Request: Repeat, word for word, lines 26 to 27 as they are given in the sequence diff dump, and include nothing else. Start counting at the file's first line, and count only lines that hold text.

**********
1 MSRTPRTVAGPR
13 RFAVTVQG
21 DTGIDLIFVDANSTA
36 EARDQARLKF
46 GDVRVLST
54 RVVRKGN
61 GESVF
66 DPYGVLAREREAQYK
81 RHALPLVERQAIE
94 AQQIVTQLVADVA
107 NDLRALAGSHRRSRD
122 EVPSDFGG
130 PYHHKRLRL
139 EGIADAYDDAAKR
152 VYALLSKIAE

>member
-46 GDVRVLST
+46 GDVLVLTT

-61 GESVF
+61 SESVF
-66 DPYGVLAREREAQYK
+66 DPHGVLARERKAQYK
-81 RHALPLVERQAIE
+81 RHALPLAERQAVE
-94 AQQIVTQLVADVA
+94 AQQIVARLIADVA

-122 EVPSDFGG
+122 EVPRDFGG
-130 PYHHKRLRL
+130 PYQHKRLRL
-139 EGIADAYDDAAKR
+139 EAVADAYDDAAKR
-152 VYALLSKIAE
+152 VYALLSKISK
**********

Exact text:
+94 AQQIVARLIADVA

-122 EVPSDFGG